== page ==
India: Govt to hold talks with RBI to leave more capital with banks

  • The government will hold talks with the Reserve Bank of India (RBI) on relaxing capital norms for banks and bringing them in line with less stringent Basel III guidelines, said a senior government official.
  • Such a move would free up an estimated INR600bn of capital at state-owned lenders, allowing them to step up lending to fuel the reviving economy, bolster weaker banks and reduce pressure on the government to provide capital.
  • This follows discussions by the finance ministry with Niti Aayog and other stakeholders. The minimum common equity (CET) Tier-I ratio as prescribed by RBI – money that banks need to set aside – stands at 5.5% of risk-weighted assets against 4.5% under Basel III norms.
  • There is a need to lower this to the level stipulated by the Basel Committee on Banking Supervision, said the official cited above.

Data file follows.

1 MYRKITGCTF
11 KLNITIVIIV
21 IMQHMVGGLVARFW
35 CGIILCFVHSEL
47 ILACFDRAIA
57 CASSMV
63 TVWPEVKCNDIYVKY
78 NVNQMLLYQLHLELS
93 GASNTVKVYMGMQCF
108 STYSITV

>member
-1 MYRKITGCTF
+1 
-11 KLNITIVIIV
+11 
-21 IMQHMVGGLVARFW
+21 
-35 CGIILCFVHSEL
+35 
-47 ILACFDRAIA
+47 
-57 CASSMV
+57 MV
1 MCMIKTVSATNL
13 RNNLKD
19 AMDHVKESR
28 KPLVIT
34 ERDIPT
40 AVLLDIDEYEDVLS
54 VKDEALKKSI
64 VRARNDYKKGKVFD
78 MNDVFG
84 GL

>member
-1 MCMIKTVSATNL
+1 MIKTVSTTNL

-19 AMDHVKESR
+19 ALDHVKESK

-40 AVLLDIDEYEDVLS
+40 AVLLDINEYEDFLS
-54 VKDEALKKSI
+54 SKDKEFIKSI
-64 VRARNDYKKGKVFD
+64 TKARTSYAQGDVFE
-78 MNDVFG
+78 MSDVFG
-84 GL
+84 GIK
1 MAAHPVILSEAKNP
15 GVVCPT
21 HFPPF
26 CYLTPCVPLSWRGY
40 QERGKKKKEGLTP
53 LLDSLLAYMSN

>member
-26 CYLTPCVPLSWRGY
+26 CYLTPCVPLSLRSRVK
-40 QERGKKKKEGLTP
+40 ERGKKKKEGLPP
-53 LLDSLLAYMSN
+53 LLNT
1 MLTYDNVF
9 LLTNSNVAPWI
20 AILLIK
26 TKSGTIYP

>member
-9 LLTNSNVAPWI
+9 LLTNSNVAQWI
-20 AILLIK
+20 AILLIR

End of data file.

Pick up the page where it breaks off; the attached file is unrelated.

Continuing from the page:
• By freeing up capital, around INR6tr of lending can be achieved without any additional requirement for provisioning, the official said.
  • Niti Aayog vice chairman Rajiv Kumar told ET that there was no need to exceed the Basel III norm as 70% of the Indian banking system is state-owned and therefore implicitly backed by a sovereign guarantee.
  • “The RBI has so far argued that this extra requirement is necessary because the asset-recognition norms were not stringent but now with the 12 Feb 18 circular that also has been taken care of,” he said, adding that a robust mechanism had been established through the Insolvency and Bankruptcy Code to resolve bad loans.
  • Under the new rules announced by RBI in Feb 18, even a one-day delay in loan repayment will be considered a default.

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